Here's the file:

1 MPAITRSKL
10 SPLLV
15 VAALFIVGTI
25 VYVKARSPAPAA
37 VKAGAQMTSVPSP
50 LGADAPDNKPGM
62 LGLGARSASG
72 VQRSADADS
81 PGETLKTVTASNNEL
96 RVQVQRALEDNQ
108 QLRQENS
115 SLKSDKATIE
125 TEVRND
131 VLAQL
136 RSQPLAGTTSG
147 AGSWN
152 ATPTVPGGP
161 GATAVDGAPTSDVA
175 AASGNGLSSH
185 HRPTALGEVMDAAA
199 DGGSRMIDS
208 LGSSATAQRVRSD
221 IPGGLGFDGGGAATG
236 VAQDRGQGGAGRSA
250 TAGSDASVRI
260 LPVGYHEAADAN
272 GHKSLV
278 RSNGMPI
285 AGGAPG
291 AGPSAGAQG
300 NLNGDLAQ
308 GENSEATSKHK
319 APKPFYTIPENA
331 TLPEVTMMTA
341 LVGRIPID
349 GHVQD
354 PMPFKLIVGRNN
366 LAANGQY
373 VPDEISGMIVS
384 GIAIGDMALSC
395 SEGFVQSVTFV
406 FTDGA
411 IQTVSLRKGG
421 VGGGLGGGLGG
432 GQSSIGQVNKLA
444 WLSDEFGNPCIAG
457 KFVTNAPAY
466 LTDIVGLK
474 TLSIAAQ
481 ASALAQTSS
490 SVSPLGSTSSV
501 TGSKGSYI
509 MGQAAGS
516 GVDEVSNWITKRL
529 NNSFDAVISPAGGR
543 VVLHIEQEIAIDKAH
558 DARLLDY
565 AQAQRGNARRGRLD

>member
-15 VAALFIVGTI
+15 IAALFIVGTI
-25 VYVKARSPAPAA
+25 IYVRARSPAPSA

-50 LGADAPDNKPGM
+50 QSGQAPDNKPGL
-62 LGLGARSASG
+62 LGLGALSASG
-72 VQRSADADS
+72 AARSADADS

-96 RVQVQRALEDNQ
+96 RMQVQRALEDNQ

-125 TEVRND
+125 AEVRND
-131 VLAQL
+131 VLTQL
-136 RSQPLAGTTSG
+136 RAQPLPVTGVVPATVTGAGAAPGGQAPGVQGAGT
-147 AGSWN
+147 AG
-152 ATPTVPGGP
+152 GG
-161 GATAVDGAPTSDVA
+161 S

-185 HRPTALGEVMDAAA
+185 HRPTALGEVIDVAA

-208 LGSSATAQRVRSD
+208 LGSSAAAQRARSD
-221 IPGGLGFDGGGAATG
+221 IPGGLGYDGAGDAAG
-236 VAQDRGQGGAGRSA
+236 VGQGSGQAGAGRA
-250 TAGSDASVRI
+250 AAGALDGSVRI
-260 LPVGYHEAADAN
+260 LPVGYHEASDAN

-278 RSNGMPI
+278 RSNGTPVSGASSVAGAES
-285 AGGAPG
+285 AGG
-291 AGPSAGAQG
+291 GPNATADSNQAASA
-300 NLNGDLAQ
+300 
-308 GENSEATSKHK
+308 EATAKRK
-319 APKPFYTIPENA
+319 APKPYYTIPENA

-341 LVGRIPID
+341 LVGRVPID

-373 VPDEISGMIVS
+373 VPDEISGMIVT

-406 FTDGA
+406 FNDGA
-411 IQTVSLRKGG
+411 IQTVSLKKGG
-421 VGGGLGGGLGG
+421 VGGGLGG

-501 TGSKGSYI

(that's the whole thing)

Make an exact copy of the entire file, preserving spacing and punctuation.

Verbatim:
1 MPAITRSKL
10 SPLLV
15 VAALFIVGTI
25 VYVKARSPAPAA
37 VKAGAQMTSVPSP
50 LGADAPDNKPGM
62 LGLGARSASG
72 VQRSADADS
81 PGETLKTVTASNNEL
96 RVQVQRALEDNQ
108 QLRQENS
115 SLKSDKATIE
125 TEVRND
131 VLAQL
136 RSQPLAGTTSG
147 AGSWN
152 ATPTVPGGP
161 GATAVDGAPTSDVA
175 AASGNGLSSH
185 HRPTALGEVMDAAA
199 DGGSRMIDS
208 LGSSATAQRVRSD
221 IPGGLGFDGGGAATG
236 VAQDRGQGGAGRSA
250 TAGSDASVRI
260 LPVGYHEAADAN
272 GHKSLV
278 RSNGMPI
285 AGGAPG
291 AGPSAGAQG
300 NLNGDLAQ
308 GENSEATSKHK
319 APKPFYTIPENA
331 TLPEVTMMTA
341 LVGRIPID
349 GHVQD
354 PMPFKLIVGRNN
366 LAANGQY
373 VPDEISGMIVS
384 GIAIGDMALSC
395 SEGFVQSVTFV
406 FTDGA
411 IQTVSLRKGG
421 VGGGLGGGLGG
432 GQSSIGQVNKLA
444 WLSDEFGNPCIAG
457 KFVTNAPAY
466 LTDIVGLK
474 TLSIAAQ
481 ASALAQTSS
490 SVSPLGSTSSV
501 TGSKGSYI
509 MGQAAGS
516 GVDEVSNWITKRL
529 NNSFDAVISPAGGR
543 VVLHIEQEIAIDKAH
558 DARLLDY
565 AQAQRGNARRGRLD

>member
-15 VAALFIVGTI
+15 IAALFIVGTI
-25 VYVKARSPAPAA
+25 IYVRARSPAPSA

-50 LGADAPDNKPGM
+50 QSGQAPDNKPGL
-62 LGLGARSASG
+62 LGLGALSASG
-72 VQRSADADS
+72 AARSADADS

-96 RVQVQRALEDNQ
+96 RMQVQRALEDNQ

-125 TEVRND
+125 AEVRND
-131 VLAQL
+131 VLTQL
-136 RSQPLAGTTSG
+136 RAQPLPVTGVVPATVTGAGAAPGGQAPGVQGAGT
-147 AGSWN
+147 AG
-152 ATPTVPGGP
+152 GG
-161 GATAVDGAPTSDVA
+161 S

-185 HRPTALGEVMDAAA
+185 HRPTALGEVIDVAA

-208 LGSSATAQRVRSD
+208 LGSSAAAQRARSD
-221 IPGGLGFDGGGAATG
+221 IPGGLGYDGAGDAAG
-236 VAQDRGQGGAGRSA
+236 VGQGSGQAGAGRA
-250 TAGSDASVRI
+250 AAGALDGSVRI
-260 LPVGYHEAADAN
+260 LPVGYHEASDAN

-278 RSNGMPI
+278 RSNGTPVSGASSVAGAES
-285 AGGAPG
+285 AGG
-291 AGPSAGAQG
+291 GPNATADSNQAASA
-300 NLNGDLAQ
+300 
-308 GENSEATSKHK
+308 EATAKRK
-319 APKPFYTIPENA
+319 APKPYYTIPENA

-341 LVGRIPID
+341 LVGRVPID

-373 VPDEISGMIVS
+373 VPDEISGMIVT

-406 FTDGA
+406 FNDGA
-411 IQTVSLRKGG
+411 IQTVSLKKGG
-421 VGGGLGGGLGG
+421 VGGGLGG

-501 TGSKGSYI